Food Chains

A food chain is a description of who eats who or what

 In the picture on the left the who's are fish, and the rule that defines the food chain is that big fish eat little fish. Simple as it is, this is a good general rule. Why should we care about food chains (unless we are biologists that are just curious)? Humans are animals that eat other animals. When the population of an animal that we like to eat (like salmon) decreases there can be several reasons: someone else is eating our salmon or the salmon can't find the food they normally eat. If we know who eats salmon, what salmon eat, and what those animals eat, maybe we can correct the situation and put more fish on our table.

A real food chain

The top four layers of this food chain (top means the largest animal) are:

 Layer 1: Bear A large mammal that catches spawning fish in shallow rivers. length: 2 m (6 ft) weight: 200 Kg (600 lbs) Layer 2: Salmon A fish that hatches in a river, matures in the ocean, and returns to the same river to spawn and be eaten by bears. length: 0.8 m weight: 10 Kg Layer 3: Herring An ocean fish similar to the sardine and a favorite food of the salmon. length: 0.1 m weight: 100 g Layer 4: Copepod A small crustacean eaten by herring whenever they can catch them. length: 2 mm weight: 2 mg

The food chain as a pyramid

If you look at the sizes of the individual animals, as in the previous section, the food chain looks like an upside-down pyramid (red) resting on its point.

However, if you look at the number and total mass of animals in each layer of the food chain it looks like a right-side-up pyramid (blue): number and total mass of animals increase as you go from top to bottom of the chain.

When one animal eats another the eater (predator) gets bigger and the eaten (prey) appears to disappear. It may just seem like a one-for-one conversion, but it is not an even trade. Much of the prey can't be digested, e.g. bones and cartilage. Another portion of the prey is converted into energy to enable the predator to move around and eat more prey. Another portion of the prey is converted to heat. As a result of this low "efficiency" of conversion the total mass in each level of a food chain must increase as you go from top to bottom. Since the size of animals generally decreases as you go from top to bottom of the food chain, the number of animals increases even faster than the total mass.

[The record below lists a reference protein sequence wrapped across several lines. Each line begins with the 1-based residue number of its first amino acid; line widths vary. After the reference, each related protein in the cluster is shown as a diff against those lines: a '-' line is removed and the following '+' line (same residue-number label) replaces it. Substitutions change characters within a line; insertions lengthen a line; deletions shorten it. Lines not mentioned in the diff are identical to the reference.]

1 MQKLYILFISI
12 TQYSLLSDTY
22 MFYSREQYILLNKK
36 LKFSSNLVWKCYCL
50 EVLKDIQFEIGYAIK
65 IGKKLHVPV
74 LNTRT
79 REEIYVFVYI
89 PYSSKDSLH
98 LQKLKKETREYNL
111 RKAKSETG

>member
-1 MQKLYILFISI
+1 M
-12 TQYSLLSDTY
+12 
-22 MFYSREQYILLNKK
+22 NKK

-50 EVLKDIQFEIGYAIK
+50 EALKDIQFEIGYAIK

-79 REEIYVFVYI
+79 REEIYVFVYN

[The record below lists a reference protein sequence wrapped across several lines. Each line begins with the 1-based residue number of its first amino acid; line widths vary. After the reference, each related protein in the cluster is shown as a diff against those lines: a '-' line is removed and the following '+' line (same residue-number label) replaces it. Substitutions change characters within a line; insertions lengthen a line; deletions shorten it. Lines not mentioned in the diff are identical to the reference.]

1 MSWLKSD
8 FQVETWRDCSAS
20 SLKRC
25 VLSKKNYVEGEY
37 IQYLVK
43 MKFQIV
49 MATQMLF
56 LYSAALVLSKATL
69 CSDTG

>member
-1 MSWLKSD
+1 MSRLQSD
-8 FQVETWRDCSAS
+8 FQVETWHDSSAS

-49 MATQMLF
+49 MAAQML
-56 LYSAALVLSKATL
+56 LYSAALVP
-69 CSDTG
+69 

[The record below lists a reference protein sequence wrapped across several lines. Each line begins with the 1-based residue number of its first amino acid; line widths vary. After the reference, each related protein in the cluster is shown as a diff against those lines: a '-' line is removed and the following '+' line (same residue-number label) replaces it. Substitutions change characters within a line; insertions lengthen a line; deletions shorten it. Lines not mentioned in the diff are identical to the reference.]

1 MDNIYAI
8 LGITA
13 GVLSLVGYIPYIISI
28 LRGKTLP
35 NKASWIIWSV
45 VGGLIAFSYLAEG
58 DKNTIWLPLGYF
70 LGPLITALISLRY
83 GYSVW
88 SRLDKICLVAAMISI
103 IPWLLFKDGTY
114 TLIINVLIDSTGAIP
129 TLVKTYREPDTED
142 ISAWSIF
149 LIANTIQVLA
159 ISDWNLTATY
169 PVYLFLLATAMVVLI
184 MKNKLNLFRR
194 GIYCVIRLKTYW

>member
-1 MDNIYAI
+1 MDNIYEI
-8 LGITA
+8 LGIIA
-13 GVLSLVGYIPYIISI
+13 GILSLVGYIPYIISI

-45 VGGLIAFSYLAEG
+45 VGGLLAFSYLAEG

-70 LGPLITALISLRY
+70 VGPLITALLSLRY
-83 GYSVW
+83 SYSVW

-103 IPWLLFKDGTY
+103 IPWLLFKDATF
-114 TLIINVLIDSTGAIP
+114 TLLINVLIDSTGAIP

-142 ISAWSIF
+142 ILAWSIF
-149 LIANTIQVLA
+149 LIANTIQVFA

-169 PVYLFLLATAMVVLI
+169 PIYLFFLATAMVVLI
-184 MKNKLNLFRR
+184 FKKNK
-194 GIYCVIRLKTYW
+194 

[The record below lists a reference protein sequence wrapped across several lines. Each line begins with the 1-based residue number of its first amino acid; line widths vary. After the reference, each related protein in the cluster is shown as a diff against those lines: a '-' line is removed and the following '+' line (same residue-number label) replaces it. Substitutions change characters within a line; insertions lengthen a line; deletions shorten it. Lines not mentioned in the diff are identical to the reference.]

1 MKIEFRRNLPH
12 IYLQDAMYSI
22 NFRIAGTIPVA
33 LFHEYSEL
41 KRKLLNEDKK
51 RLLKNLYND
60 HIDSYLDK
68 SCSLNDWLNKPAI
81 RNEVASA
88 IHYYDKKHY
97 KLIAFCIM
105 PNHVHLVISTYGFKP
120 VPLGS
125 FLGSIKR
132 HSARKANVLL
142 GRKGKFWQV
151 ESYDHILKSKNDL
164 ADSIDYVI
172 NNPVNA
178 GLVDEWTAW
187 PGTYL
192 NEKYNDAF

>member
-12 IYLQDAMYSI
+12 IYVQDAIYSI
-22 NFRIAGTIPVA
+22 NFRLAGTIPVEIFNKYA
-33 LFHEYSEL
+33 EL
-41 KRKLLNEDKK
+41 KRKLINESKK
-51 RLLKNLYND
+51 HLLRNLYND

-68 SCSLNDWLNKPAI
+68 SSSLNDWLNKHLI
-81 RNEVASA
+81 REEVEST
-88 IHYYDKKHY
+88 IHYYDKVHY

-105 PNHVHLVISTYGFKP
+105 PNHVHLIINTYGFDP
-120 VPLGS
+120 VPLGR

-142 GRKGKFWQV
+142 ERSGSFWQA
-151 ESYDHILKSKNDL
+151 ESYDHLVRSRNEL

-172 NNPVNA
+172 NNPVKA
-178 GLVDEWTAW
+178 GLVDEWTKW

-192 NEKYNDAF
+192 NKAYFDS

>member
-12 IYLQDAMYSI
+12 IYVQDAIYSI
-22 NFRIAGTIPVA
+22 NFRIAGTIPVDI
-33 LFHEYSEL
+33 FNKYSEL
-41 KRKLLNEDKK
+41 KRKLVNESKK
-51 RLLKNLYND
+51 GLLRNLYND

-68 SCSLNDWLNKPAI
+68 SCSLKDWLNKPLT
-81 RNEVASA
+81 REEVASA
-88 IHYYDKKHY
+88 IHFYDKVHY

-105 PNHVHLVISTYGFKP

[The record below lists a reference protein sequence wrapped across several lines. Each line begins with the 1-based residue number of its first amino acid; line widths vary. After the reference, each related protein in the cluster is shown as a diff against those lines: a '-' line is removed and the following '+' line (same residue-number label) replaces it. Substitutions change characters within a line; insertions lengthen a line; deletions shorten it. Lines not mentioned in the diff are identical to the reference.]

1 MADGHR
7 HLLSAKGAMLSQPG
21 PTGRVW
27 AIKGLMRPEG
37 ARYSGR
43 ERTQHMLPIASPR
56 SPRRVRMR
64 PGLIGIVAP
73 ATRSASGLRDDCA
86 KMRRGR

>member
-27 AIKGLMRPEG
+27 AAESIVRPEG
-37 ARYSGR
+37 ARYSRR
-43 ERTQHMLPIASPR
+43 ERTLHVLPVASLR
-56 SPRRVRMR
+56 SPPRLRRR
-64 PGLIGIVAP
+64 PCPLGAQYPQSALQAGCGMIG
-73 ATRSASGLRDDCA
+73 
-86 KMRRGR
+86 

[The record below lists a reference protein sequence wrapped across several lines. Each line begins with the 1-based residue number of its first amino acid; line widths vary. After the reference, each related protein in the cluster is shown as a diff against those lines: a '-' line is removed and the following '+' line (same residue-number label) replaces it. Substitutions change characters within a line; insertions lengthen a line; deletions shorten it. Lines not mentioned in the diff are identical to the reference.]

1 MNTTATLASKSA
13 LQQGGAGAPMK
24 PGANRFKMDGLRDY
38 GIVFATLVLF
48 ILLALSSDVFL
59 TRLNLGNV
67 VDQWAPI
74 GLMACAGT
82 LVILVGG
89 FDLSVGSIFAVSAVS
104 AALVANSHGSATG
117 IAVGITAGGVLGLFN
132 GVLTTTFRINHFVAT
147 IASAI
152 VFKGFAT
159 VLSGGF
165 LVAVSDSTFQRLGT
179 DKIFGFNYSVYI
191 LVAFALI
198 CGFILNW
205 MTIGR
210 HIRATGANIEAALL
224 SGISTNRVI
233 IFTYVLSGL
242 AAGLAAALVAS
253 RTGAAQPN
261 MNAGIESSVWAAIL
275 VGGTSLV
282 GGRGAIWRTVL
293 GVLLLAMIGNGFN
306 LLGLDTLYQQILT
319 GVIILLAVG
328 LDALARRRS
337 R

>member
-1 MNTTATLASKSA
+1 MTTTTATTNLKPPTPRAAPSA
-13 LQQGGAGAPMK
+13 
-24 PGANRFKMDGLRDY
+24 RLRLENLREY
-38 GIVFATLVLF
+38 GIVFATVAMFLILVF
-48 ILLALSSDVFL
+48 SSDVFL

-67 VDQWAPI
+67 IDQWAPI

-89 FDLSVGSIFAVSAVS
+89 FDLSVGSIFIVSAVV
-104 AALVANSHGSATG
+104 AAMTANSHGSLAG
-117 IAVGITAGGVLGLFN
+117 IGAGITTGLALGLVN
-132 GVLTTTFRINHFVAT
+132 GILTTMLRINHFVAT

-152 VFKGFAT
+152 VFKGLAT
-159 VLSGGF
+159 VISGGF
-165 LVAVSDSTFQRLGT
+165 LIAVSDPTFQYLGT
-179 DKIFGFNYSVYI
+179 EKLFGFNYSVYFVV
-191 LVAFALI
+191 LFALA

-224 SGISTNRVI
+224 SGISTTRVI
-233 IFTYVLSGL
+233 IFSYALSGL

The result of these factors is that the food chain is a pyramid: a small number of large animals at the top and a much larger number of small animals at the bottom. The numbers assuming a 5 percent efficiency for each layer are given in the table below. The real world is more complicated, the bear lives on more than salmon alone, and the effeciency is most likely different for each layer. However, the take home lesson is that the total mass of organisms in each layer of a food chain gets larger as you go toward the bottom.

In the following table total mass required for each layer increases 20 fold for each layer (5 percent effeciency), and the total numbers are then the mass divided by the mass per organism.

 PYRAMID LAYER TOTAL MASS (Kg) MASS/ORGANISM TOTAL NUMBER 1: bear 200 200 1 2: salmon 10,000 10 400 3: herring 500,000 0.1 400,000 4: copepod 25,000,000 0.000002 8 x 1011
This example of a food chain suggests that individual prey are smaller, but not too much smaller, than the predator. This is typically true, but need not be. Manta rays, fish that exceed a hundred kg in weight, eat copepods that weigh about a mg:

www.mantapacific.org/mantapacific/information/feeding.html

In this case the ratio in weight is: 100,000 / 0.001 or 100,000,000 = 108

Some whales eat krill, a small shrimp-like animal, and the ratio in weight is almost as large.

The bottom of this food pyramid

At the bottom this food pyramid splits into two arms, A and B, and connects the living to the non-living world.

 A This is a composite layer since Copepods eat both <=== dinoflagellates (left) and diatoms (right). ===> In fact, there is evidence that a mixture is required for good copepod health [Science v307p1457(2005)]. B Dinoflagellates (dancing flagellates) have two flagella which beat at right angles to each other, although only one is visible in this picture (the curved line coming down and left from the large spot). The many different species have different shapes and sizes, this one is about 0.15 mm in diameter). They enjoy eating bacteria. Diatoms are plants, and thus the end of this arm of the food pyramid since they don't eat living organisms. Instead they use energy from the sun and make sugar from CO2 and water (photosynthesis). They come in a huge variety of shapes and sizes (this one is 0.15 mm long). Bacteria (typically 0.006-0.001 mm long) are the end of this arm of the food chain since they don't eat living organisms. Instead they take up organic molecules (sugars, amino acids, fats, etc.) from their environment. They oxidize some of these molecules to generate energy, using oxygen from the atmosphere. The remaining molecules are converted into the components of the bacterial cell enabling it to grow and multiply.